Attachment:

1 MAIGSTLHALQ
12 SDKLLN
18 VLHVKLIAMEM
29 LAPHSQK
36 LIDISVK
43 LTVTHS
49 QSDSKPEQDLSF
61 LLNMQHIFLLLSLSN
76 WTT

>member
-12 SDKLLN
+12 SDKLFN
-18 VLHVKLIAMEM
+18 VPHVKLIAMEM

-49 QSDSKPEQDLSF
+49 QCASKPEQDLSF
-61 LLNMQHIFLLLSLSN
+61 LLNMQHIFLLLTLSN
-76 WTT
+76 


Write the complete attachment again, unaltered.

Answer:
1 MAIGSTLHALQ
12 SDKLLN
18 VLHVKLIAMEM
29 LAPHSQK
36 LIDISVK
43 LTVTHS
49 QSDSKPEQDLSF
61 LLNMQHIFLLLSLSN
76 WTT

>member
-12 SDKLLN
+12 SDKLFN
-18 VLHVKLIAMEM
+18 VPHVKLIAMEM

-49 QSDSKPEQDLSF
+49 QCASKPEQDLSF
-61 LLNMQHIFLLLSLSN
+61 LLNMQHIFLLLTLSN
-76 WTT
+76 